Please use this identifier to cite or link to this item: http://arks.princeton.edu/ark:/88435/dsp01pn89d908s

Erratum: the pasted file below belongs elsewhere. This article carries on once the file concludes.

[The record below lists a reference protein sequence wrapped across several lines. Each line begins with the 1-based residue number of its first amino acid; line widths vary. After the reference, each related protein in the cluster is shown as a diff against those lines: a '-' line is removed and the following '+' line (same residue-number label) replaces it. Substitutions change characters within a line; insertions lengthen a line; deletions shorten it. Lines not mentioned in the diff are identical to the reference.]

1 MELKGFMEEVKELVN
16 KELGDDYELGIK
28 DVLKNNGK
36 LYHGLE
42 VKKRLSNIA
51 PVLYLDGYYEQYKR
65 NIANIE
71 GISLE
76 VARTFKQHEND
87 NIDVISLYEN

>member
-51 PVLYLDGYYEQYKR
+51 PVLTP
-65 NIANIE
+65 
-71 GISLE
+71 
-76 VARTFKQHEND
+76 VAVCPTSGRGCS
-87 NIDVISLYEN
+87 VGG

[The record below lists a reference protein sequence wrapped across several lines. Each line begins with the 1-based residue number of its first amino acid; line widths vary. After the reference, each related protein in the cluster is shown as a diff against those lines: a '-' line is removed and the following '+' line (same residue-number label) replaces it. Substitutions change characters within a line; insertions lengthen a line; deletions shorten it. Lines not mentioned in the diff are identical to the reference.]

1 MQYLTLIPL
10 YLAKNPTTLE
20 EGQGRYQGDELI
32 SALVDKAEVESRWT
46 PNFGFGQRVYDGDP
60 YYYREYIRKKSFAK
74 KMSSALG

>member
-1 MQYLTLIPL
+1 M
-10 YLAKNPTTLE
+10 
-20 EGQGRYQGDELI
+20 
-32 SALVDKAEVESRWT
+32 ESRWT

Title: On the utility of non thermal plasmas Authors: Hay, Michael James Advisors: Fisch, Nathaniel J Contributors: Plasma Physics Department Subjects: Plasma physics Issue Date: 2016 Publisher: Princeton, NJ : Princeton University Abstract: Nonthermal plasmas have properties which can differ substantially even from thermal plasmas of the same density and energy. In practical applications, many of these differences have utility that can be exploited, often with waves. The goal of this thesis is to explore three such applications of nonthermal plasma for the purposes of wave amplification and, ultimately, controlled nuclear fusion. First, we discuss the outstanding potential for a shaped plasma technology that relies on ionizing a beam of aerosol particles. This ionization results in a Coulomb explosion, yielding a highly nonthermal distribution for the plasma in the target volume. Homogeneous, high aspect ratio plasma couplers such as these could be used in a Raman amplification scheme to attain the next generation of laser intensities. Such a powerful laser could be used to study radiation reaction and vacuum pair production, among many other applications. We describe the conditions under which sufficiently dense aerosol beams can be prepared and provide some experimental validation of these claims. Second, we survey the prospects for controlled p-11B fusion in both magnetic and inertial confinement schemes. Whereas most studies have focused on mitigating the bremsstrahlung loss channel, we focus on nonthermal manipulations of the bulk plasma which could improve the reactivity. In particular, we present upper bounds on the p-11B reactivity using alpha channeling to efficiently heat the proton distribution in both schemes. Finally, we place a sharp limit on the energy that can be extracted from a non-thermal particle distribution using waves. In the quasilinear regime of wave-particle interaction, waves rearrange the densities of states in phase space in a diffusive fashion. A salient consequence is that only certain, generally nonthermal, plasma states can be reached. We characterize this restricted state space and thereby reduce the problem of maximizing energy extraction to linear programming. Varying the connectedness of the phase space so that e.g. particles may only be diffused to parts of phase space close in energy, we describe the implications for the state space and the solution of the optimization problem. URI: http://arks.princeton.edu/ark:/88435/dsp01pn89d908s Alternate format: The Mudd Manuscript Library retains one bound copy of each dissertation. Search for these copies in the library's main catalog: catalog.princeton.edu Type of Material: Academic dissertations (Ph.D.) Language: en Appears in Collections: Plasma Physics

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